What is a crank sensor?

toyota
corolla

#1

my 1985 toyota corolla has 213,000 miles. It occasionally is reluctant to start. My mechanic says it needs a crank sensor, about $2-300. It attempts to crank every time and it sounds like it is not getting gas. It worked perfectly for awhile after adding a can of dry gas. The problem seems to occur in dampness (rain, parking on a wet gravel driveway, slushy snow).



Any ideas would be greatly appreciated. I love this car!!


#2

just search the internet for answers…eg.


#3

It’s a crankshaft position sensor, and it does exactly what you’d think. It tells the computer what position the crankshaft is in.

Difficulty starting in damp conditions is often caused by old, dried-out spark plug wires. How old are your wires?


#4

What leads your mechanic to say that you need a crank sensor? What has been done to try to address this problem?

The fact that the problem comes with dampness suggests to me some kind of wiring problem - sensors themselves can be affected by water, but I’d look at the sensor’s wiring and harness before even thinking about a new one.

Actually, the first thing I’d do is change the spark plug wires and check out the rest of the ignition system - and I’d do all of that long before thinking about a crank sensor.


#5

From what I have read this engine has a distributor with the spark timing sensor inside – i.e. no crank position sensor. If this sensor has a problem, most times the distributor is replaced with a new or rebuilt unit which may come to the $2-300 cost range. If this is the original distributor with this much mileage on it, it might have bushing problems allowing the sensor gap to wander leading to misfiring and starting problems.

But, as others have said, this problem is most likely due to current leakage in the high voltage part of the system. When did you last replace the spark plugs, the spark plug wires, the cap, and rotor. If these have been replaced recently, make sure that the ignition coil high voltage tower is dry and clean if external or clean if internal to the distributor.

Get back to us with the recent history of your maintenance and we can go from there…


#6

Your 1985 Corolla doesn’t have a crank sensor in the normal sense. Instead there’s a magnetic pickup and reluctor wheel in the distributor assembly. And if this is the problem, I can’t see how changing magnetic pickup in the distributor could cost $200.00-$300.00. You need to find a new mechanic who won’t rip you off.

Tester


#7

Thanks to all for the input. And I apologize for my big OOPS. The car is 1995, not 1985. My stupid pill must have kicked in.

Okay 1995 Corolla. Gas and brake lines replaced in 2009, starting to rust out(really 2009), my mechanic said the gas tank was good and the fuel pump was fine. The battery is 2008. New tires; new radiator in 2008 due to mva. Starts best in dry sunny days. Starts worst in cold and wet, sometimes if I wait ten minutes in between attempts, it starts on the 3rd or 4th attempt.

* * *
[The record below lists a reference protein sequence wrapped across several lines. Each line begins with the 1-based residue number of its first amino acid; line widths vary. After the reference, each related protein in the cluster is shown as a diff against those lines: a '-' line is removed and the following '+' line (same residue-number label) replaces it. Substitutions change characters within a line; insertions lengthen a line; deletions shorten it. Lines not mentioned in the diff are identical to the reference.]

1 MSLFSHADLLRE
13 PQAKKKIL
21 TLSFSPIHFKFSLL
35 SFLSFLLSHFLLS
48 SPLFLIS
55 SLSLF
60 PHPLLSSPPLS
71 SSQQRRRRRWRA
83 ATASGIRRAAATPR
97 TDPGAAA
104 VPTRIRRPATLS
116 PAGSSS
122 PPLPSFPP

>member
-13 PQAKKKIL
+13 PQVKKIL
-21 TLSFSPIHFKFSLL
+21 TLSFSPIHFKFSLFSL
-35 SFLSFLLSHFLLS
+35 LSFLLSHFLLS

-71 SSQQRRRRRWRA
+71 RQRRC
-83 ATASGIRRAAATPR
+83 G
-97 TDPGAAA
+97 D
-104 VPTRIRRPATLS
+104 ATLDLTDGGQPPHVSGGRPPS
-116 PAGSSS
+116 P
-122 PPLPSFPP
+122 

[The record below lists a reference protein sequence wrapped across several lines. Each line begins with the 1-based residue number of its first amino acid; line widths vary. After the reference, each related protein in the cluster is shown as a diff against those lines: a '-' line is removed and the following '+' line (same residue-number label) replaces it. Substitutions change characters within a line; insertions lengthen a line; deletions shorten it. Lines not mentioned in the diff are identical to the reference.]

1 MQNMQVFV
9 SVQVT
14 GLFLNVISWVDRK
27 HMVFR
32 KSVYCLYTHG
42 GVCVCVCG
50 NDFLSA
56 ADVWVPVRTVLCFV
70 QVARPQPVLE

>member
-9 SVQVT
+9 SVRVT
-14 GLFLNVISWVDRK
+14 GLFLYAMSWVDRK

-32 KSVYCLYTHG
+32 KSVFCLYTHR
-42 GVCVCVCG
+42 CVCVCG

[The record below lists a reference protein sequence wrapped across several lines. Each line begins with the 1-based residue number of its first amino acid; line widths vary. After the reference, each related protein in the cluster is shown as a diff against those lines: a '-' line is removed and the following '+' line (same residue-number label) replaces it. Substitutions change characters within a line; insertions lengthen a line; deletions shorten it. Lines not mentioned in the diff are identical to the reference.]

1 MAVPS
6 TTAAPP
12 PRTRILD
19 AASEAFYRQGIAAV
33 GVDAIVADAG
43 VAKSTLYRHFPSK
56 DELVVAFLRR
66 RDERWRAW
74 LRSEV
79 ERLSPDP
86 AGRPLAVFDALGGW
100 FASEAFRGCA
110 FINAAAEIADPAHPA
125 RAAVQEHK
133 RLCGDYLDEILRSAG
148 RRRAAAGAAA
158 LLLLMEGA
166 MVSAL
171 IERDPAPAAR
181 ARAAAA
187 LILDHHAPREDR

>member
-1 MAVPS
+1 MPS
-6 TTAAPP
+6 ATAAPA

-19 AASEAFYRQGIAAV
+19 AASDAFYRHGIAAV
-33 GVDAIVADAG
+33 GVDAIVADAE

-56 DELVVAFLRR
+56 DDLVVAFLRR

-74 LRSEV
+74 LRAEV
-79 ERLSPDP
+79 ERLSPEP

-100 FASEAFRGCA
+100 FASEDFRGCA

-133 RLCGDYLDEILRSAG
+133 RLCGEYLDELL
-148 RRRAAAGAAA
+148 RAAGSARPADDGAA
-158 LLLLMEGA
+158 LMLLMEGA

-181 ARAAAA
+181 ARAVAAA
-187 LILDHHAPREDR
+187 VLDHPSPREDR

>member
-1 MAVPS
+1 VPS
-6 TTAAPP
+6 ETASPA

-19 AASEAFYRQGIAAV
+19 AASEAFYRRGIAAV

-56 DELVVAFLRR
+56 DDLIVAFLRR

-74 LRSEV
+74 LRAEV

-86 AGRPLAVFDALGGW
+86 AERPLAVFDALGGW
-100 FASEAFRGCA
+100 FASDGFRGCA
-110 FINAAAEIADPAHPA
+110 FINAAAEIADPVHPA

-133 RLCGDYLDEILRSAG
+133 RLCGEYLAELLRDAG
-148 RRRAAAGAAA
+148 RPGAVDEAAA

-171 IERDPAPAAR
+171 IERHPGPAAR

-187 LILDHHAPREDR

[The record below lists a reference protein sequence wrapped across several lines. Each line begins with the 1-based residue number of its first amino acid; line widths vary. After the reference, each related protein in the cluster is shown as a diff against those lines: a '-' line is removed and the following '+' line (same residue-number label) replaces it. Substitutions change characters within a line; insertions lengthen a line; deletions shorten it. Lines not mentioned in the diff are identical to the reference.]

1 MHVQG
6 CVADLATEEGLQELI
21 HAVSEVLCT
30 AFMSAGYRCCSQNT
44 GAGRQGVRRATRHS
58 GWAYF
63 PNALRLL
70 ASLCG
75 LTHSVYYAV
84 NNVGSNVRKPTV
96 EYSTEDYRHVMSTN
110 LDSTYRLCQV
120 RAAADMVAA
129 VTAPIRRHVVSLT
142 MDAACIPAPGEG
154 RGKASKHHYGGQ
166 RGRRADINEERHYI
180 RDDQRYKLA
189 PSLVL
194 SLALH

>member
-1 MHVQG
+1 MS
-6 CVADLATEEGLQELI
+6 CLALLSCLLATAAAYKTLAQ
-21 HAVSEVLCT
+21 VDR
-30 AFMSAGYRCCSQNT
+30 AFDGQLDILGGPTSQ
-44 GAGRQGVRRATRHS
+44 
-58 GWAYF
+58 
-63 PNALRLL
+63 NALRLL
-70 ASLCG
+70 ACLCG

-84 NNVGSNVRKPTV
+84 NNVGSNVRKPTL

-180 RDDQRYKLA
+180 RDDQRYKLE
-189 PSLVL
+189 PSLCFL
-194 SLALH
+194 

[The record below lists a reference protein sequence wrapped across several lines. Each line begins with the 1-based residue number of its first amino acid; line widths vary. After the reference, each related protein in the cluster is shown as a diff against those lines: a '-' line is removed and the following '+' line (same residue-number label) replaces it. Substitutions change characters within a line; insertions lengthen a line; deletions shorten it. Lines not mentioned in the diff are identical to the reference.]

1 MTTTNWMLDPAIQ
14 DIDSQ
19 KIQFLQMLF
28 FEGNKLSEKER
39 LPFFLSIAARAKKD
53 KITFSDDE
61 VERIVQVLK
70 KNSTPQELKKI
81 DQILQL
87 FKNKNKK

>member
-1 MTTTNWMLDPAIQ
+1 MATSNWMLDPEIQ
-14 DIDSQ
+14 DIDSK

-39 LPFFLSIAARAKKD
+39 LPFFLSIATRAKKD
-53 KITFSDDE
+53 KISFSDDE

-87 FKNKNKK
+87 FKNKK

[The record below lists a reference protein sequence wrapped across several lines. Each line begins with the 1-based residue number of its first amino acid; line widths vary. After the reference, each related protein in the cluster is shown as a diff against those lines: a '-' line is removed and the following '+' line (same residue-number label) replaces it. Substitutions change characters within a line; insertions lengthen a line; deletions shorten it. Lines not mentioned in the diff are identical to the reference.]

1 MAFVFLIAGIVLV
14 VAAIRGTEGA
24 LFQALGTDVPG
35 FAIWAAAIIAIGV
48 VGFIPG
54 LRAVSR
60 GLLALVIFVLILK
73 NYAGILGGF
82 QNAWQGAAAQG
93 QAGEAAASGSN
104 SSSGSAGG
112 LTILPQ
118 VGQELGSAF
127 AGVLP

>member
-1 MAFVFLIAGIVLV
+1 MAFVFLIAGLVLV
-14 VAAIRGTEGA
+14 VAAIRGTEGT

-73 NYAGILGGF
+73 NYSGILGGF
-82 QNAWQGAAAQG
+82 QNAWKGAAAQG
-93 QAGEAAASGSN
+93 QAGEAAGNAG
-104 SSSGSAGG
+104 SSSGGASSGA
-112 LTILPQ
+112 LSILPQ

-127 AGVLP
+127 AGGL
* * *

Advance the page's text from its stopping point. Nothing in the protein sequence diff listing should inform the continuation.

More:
BTW, I have been dealing with this garage for 20 years and the two men and one lady are god’s gift to car owners. They have worked on my 1985 F-150, 1998 Ranger, 1993 Capri and the Corolla. Did I mention it is a 1995 Corolla?

Thanks again


#8

Thanks, Tester. My error. I should have written 1995 and not 1985. The spark plug wires look pretty good but since other replies suggested changing them, I’ll start there. The gas and brake lines were replaced in 2009; the gas tank and fuel pump are good. Got a new radiator in 2008. Someone suggested that I spray everything down with WD-40 to remove moisture. Anybody ever hear of that?


#9

Yes. It would be a very temporary fix that you might use to verify the [faulty wire] diagnosis.


#10

The OEM crankshaft position sensor for your car lists for $115 and sells on line for $85. If you didn’t know what it was, you probably should pay someone to install it for you, so the cost should be in the $200 range. If the car won’t start when it is damp, it is possible that the insulation on the sensor or lead is old and cracked, letting in moisture. This is a very low voltage signal, so the insulation and shielding has to be intact.


#11

This is what a redneck,country person would do.
Seeing you have a car with a lot of miles,play in dist,old wires,lower compression,valves off and wore.
Drill a little hole in intake close to throttle body and get a good can of starting fluid with straw. If you are alone roll dn window and put key in,peel back duct tape covering hole and give it a shot of fluid. Reach in and start car and put tape over hole. After you do it a few times you will know how much to use,
If someone is with you have then turn key.
Keep fluid in a bag or pouch out of the sun.
Hey it works LOL


#12

to add, the crankshaft position sensor records how fast the crankshaft is rotating… There is something that add to the information with comes from the control ignition timing. Now that’s too technical, anyway that tiny sensor is needed to calculate the engine speed. If you see that something is off, check it immediately with your mechanic. Or even auto parts online would have a great advice for that.